In 1888, Martin was accepted to Trinity College in Toronto. And in 1890, Martin graduated with a Bachelor of Arts in Mathematics at the age of sixteen, which was almost unheard of because of the masculinity associated with that field.
In 1891, Martin submitted a petition to the Law Society of Upper Canada to permit her to become a student member, a prerequisite to articling as a clerk, attending lectures and sitting the exams required to receive a certificate of fitness to practice as a solicitor.
Her petition was rejected by the Law Society after contentious debate, with the Special Committee reviewing the petition interpreting the statute which incorporated the Law Society as permitting only men to be admitted to the practice of law. W.D. Balfour sponsored a bill that provided that the word "person" in the Law Society's statute should be interpreted to include females as well as males. Martin’s cause was also supported by prominent women of the day including Emily Stowe and Lady Aberdeen. With the support of the Premier, Oliver Mowat, legislation was passed on April 13, 1892, and permitted the admission of women as solicitors. As Canada prepared to enter the 20th century, women were barred from participation in, let alone any influence on or control over, the legal system at its fullest -- women could not be voters, legislators, coroners, magistrates, judges or jurors. They were visible in the courts as litigants, witnesses & accused persons.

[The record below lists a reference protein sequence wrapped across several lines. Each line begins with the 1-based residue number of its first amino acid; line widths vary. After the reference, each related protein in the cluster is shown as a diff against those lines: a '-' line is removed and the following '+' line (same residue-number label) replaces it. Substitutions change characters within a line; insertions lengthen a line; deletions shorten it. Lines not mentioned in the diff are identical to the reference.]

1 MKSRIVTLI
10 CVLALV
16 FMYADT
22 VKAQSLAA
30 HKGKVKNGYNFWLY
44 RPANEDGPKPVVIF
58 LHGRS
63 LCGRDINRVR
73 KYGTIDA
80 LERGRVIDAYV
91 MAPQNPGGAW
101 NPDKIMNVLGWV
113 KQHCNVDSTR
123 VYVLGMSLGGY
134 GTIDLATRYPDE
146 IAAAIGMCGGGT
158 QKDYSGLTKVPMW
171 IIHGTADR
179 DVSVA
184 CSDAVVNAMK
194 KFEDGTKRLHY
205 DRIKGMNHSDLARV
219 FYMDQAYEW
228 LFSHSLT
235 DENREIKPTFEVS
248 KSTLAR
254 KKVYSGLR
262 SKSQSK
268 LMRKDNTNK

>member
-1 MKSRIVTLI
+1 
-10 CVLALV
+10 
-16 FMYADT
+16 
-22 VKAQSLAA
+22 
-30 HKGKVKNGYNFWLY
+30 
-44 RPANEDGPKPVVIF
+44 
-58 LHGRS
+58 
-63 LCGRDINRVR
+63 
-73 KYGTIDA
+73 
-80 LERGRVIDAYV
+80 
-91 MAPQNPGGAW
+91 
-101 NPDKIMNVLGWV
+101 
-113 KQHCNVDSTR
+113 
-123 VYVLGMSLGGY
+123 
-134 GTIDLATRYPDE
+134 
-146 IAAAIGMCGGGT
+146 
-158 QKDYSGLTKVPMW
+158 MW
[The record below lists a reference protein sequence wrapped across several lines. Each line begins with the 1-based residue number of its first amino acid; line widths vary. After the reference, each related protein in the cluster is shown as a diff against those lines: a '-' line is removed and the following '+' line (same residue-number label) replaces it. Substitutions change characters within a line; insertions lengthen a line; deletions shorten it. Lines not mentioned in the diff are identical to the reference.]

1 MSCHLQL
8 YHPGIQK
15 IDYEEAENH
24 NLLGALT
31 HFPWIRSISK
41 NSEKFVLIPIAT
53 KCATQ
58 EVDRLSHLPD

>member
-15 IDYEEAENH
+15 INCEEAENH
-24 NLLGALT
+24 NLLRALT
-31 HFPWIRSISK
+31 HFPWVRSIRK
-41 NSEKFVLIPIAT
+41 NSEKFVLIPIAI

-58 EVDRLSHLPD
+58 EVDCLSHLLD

In later life, Martin ran for Toronto City Council in Ward 2 but was defeated in the 1920 municipal election.
In 1989, the provincial government announced that Martin was to be honoured by having the building housing the Ministry of the Attorney General named after her. The